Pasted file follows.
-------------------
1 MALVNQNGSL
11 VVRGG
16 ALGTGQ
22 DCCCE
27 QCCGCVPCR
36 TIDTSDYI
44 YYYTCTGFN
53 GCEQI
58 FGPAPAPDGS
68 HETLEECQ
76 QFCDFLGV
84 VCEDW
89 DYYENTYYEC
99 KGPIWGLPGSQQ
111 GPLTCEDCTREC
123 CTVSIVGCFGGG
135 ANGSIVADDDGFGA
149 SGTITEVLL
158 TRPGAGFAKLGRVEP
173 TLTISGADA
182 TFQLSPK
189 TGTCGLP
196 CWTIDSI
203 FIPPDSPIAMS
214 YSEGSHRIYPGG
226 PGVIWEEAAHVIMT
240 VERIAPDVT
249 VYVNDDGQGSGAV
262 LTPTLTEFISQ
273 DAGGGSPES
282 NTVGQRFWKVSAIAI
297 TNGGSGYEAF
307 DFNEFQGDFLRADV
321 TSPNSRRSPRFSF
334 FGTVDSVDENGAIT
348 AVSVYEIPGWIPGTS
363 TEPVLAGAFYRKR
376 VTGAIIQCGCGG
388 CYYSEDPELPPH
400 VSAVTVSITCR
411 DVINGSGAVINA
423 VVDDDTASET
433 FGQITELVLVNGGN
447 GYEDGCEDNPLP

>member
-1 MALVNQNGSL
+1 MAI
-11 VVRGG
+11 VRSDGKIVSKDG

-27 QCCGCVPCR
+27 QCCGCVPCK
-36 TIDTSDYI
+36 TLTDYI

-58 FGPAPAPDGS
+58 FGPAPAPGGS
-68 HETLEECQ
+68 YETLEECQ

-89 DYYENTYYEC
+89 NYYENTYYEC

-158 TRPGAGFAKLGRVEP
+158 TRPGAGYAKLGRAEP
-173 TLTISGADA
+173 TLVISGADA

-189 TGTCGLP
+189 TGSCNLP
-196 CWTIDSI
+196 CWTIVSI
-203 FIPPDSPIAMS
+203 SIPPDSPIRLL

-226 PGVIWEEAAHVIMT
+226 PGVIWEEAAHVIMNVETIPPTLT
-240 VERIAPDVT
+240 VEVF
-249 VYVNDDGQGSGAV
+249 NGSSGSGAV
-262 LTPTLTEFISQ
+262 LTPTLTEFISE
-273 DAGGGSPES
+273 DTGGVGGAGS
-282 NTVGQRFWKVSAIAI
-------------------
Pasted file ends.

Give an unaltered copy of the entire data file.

1 MALVNQNGSL
11 VVRGG
16 ALGTGQ
22 DCCCE
27 QCCGCVPCR
36 TIDTSDYI
44 YYYTCTGFN
53 GCEQI
58 FGPAPAPDGS
68 HETLEECQ
76 QFCDFLGV
84 VCEDW
89 DYYENTYYEC
99 KGPIWGLPGSQQ
111 GPLTCEDCTREC
123 CTVSIVGCFGGG
135 ANGSIVADDDGFGA
149 SGTITEVLL
158 TRPGAGFAKLGRVEP
173 TLTISGADA
182 TFQLSPK
189 TGTCGLP
196 CWTIDSI
203 FIPPDSPIAMS
214 YSEGSHRIYPGG
226 PGVIWEEAAHVIMT
240 VERIAPDVT
249 VYVNDDGQGSGAV
262 LTPTLTEFISQ
273 DAGGGSPES
282 NTVGQRFWKVSAIAI
297 TNGGSGYEAF
307 DFNEFQGDFLRADV
321 TSPNSRRSPRFSF
334 FGTVDSVDENGAIT
348 AVSVYEIPGWIPGTS
363 TEPVLAGAFYRKR
376 VTGAIIQCGCGG
388 CYYSEDPELPPH
400 VSAVTVSITCR
411 DVINGSGAVINA
423 VVDDDTASET
433 FGQITELVLVNGGN
447 GYEDGCEDNPLP

>member
-1 MALVNQNGSL
+1 MAI
-11 VVRGG
+11 VRSDGKIVSKDG

-27 QCCGCVPCR
+27 QCCGCVPCK
-36 TIDTSDYI
+36 TLTDYI

-58 FGPAPAPDGS
+58 FGPAPAPGGS
-68 HETLEECQ
+68 YETLEECQ

-89 DYYENTYYEC
+89 NYYENTYYEC

-158 TRPGAGFAKLGRVEP
+158 TRPGAGYAKLGRAEP
-173 TLTISGADA
+173 TLVISGADA

-189 TGTCGLP
+189 TGSCNLP
-196 CWTIDSI
+196 CWTIVSI
-203 FIPPDSPIAMS
+203 SIPPDSPIRLL

-226 PGVIWEEAAHVIMT
+226 PGVIWEEAAHVIMNVETIPPTLT
-240 VERIAPDVT
+240 VEVF
-249 VYVNDDGQGSGAV
+249 NGSSGSGAV
-262 LTPTLTEFISQ
+262 LTPTLTEFISE
-273 DAGGGSPES
+273 DTGGVGGAGS
-282 NTVGQRFWKVSAIAI